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Helping Children Adjust After Divorce
By Riikka Melartin, Psy.D.
For most parents, their children’s emotional well-being is a priority after a separation. However, because the end of a marriage is often accompanied by a great deal of emotional, financial and logistical stress, prioritizing the children is yet another challenge. There are a few major factors that can make a big difference for children’s well-being.
The primary factor (discussed in my previous column) is to minimize the children’s exposure to conflict. If it does happen, it is helpful to apologize and to acknowledge that the conflict may make them frightened, angry, or just feel bad in ways they may not even be able to articulate.
A second important consideration is to minimize other changes in the children’s lives as much as possible, for as long as possible. The dissolution of a family unit living together is a huge psychological and practical change that all family members will need time to adjust to. Some parents may initially be able let the children stay in their current home, with the parents alternating spending time with them in that residence (this is often called “nesting”.) This nesting arrangement allows the children to initially adjust to not having both parents all the time, before having to possibly move or to go back and forth between residences. It also gives parents more of a sense of what it is like to go back and forth, so that when it is the children’s turn, they can be most helpful and empathetic.
When you do split into two households, with the children going between them, it is incredibly helpful if you can remain geographically close. This can feel psychologically better for the children (mom or dad are a ten minute walk or drive away,) but also makes it more likely that they can keep seeing the same friends they always did (if one parent moves 45 minutes away, play-dates with neighborhood kids are less likely, going to extracurriculars will take more effort, and time with that parent will not feel as much a part of the children’s normal life.)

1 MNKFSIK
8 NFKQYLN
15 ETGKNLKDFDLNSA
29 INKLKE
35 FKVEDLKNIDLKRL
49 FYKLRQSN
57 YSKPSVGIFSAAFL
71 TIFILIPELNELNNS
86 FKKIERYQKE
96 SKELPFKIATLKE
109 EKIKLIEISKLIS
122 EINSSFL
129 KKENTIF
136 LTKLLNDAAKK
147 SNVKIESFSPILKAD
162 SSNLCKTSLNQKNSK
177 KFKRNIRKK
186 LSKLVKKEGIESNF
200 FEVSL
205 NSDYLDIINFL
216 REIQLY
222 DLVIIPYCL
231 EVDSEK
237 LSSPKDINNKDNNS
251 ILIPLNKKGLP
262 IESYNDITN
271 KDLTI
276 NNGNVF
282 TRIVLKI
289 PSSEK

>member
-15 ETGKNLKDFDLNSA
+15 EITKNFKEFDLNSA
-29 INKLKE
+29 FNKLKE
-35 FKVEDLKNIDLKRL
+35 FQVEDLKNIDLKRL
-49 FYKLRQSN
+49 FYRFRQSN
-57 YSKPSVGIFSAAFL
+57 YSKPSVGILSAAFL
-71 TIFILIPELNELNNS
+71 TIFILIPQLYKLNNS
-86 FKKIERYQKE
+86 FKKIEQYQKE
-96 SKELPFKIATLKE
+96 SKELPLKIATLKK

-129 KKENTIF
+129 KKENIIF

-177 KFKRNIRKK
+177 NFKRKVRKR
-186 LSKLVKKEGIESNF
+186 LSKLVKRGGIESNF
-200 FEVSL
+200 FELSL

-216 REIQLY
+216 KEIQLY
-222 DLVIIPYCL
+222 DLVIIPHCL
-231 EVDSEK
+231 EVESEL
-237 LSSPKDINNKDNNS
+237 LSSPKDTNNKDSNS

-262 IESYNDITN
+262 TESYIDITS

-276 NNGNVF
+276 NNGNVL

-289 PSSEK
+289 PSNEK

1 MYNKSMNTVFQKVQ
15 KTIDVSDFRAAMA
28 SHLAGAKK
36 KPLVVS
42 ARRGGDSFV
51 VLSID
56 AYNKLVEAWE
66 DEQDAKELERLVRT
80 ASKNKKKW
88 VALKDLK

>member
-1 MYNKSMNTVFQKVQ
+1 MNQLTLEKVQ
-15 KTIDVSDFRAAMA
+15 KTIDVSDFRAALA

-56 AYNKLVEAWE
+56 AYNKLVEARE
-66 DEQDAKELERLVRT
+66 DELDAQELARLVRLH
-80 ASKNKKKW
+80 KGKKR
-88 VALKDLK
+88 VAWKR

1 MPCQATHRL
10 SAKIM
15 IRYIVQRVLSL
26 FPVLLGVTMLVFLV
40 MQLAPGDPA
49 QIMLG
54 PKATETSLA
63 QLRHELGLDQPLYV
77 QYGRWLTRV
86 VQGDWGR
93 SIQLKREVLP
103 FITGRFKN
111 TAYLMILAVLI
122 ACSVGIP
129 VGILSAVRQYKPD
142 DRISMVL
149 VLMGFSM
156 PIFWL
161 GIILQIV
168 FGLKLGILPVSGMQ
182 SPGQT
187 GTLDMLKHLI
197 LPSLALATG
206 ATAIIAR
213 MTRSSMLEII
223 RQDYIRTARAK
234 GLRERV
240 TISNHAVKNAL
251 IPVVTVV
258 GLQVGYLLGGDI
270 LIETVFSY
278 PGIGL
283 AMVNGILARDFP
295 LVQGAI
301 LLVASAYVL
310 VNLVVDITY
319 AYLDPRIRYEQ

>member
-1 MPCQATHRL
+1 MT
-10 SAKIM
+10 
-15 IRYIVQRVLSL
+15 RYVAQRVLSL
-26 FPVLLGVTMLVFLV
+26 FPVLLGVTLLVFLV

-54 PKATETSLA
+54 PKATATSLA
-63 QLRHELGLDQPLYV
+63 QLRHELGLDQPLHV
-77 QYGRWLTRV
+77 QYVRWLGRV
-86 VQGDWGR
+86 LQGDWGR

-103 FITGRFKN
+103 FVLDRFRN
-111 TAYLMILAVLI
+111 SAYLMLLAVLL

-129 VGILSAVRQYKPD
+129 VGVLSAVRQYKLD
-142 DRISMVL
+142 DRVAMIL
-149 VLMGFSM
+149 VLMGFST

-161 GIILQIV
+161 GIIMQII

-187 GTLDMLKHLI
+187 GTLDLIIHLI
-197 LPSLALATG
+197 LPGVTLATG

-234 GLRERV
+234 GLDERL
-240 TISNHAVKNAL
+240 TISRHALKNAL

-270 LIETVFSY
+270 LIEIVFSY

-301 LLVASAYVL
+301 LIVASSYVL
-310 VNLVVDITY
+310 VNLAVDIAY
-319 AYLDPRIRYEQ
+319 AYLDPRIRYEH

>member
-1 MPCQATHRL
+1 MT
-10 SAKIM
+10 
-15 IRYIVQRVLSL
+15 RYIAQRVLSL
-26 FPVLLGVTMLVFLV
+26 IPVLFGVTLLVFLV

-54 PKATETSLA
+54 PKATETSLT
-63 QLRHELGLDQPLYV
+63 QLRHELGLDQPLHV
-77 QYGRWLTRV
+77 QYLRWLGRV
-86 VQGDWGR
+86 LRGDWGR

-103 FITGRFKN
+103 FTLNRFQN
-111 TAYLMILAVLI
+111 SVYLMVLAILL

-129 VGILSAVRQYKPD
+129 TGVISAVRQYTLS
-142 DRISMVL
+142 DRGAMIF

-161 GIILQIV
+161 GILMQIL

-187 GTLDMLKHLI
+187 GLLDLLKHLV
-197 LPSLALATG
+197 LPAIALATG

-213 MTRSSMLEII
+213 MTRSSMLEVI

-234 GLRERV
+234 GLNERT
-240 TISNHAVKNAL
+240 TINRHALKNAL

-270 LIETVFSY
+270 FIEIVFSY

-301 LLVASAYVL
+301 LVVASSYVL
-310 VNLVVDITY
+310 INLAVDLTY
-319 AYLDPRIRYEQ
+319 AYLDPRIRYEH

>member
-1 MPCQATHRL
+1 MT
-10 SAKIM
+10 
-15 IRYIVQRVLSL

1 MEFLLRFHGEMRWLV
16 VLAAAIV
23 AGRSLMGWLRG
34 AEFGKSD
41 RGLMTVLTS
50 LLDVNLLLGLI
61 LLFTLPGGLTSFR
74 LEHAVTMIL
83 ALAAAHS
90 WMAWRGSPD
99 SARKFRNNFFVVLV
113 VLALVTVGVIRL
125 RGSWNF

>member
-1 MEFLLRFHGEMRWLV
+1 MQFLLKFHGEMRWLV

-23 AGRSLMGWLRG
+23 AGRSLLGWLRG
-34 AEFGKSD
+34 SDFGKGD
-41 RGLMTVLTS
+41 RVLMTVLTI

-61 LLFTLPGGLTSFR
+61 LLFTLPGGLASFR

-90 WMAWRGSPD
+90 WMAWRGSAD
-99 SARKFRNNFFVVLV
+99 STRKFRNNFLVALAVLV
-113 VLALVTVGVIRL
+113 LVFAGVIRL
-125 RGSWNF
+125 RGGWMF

From a logistical point of view, being nearby will also avoid many upsets and stresses for both parents and children: the book or project or clothes they need for the next day will inevitably (or at least occasionally) be at the other parent’s house, and having easy access allows these incidents to remain minor and not cause undue distress for your child or stress for you. Remember that going back and forth between houses can be taxing, so that especially with younger children, the parents should make sure that the children have what they need, not adding that additional responsibility on a child who is already dealing with a frequents transitions.
If parents are not sharing custody equally, but children visit one parent just a couple of weekends a month, it is important that they still have a sense of home with them, and keep some of their toys, clothes and books at the noncustodial parent’s place. Frequent texts and phone-calls, even if quick, can help maintain a sense of connection and closeness in the times between visits.
Of course, there are various reasons parents can’t always plan their post-divorce life this way, but whatever the circumstances, maximizing continuity and minimizing change for the first year or two is a good goal.
Finally, if you or school personnel notice behavioral changes in your children, getting support for them through counseling, whether in school or through a private provider, may help them manage this big change better.
Riikka Melartin, Psy.D. is a licensed psychologist who provides individual therapy, counseling, and consultation for clients who are diverse in age, ethnicity, and sexual orientation. Until recently, she also worked as a school psychologist. Look for her monthly blog post about child & adolescent therapy on www.commpsych.com.
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